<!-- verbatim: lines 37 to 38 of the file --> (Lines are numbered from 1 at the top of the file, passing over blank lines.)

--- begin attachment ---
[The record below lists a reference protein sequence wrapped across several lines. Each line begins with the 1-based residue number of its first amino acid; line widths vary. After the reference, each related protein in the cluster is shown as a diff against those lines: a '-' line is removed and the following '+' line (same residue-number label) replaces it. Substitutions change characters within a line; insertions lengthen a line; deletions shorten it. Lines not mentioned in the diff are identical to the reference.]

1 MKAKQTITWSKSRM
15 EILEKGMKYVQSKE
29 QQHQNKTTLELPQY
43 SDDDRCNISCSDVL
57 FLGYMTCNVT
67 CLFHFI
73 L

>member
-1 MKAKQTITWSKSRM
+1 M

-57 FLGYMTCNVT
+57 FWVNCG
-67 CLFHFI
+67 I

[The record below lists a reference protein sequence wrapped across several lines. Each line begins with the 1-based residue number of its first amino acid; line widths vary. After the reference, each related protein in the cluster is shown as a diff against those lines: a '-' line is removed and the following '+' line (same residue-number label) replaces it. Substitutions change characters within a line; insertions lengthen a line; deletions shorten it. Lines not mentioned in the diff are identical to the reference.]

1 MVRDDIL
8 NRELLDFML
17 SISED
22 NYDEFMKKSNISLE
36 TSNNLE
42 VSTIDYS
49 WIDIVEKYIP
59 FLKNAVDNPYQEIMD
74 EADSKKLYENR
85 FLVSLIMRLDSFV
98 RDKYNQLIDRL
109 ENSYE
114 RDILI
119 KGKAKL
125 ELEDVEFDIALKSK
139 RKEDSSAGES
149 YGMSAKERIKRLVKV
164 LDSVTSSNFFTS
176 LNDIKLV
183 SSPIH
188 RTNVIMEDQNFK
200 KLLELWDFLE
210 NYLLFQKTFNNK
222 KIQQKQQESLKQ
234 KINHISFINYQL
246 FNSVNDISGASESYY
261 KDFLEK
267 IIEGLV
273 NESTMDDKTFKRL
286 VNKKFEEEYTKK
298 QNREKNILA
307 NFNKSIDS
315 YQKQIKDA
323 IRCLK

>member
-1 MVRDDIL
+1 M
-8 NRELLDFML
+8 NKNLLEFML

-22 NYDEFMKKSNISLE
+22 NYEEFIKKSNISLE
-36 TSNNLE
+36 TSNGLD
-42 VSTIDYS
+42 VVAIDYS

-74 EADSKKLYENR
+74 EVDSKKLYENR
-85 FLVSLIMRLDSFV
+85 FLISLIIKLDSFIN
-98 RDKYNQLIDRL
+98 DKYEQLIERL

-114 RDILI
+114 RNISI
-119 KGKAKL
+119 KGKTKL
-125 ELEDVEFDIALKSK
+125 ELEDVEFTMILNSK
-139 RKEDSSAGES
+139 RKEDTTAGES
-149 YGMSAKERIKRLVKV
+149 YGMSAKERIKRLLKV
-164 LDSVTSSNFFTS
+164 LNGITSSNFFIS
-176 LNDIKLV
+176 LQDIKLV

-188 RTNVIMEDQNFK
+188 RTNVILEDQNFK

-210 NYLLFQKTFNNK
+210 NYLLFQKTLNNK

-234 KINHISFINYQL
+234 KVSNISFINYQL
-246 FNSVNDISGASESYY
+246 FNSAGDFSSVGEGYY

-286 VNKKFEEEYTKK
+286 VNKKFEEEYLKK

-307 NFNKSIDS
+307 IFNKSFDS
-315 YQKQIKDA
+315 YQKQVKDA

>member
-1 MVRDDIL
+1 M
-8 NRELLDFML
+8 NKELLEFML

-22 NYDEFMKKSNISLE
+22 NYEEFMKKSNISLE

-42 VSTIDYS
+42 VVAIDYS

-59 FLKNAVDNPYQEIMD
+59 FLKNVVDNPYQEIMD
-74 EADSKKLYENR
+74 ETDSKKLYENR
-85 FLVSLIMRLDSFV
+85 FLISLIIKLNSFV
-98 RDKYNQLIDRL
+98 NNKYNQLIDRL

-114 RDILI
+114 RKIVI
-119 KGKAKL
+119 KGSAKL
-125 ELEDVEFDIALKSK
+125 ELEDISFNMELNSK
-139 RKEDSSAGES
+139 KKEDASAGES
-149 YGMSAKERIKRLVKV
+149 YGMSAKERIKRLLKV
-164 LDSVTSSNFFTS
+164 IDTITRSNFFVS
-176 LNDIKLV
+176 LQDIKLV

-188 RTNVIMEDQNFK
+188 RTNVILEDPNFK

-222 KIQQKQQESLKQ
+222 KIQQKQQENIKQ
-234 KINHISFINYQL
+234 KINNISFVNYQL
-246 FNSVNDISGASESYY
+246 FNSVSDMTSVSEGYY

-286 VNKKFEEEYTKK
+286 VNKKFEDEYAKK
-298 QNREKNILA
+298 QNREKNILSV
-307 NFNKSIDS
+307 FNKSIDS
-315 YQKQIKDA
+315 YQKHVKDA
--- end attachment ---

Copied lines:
188 RTNVIMEDQNFK
200 KLLELWDFLE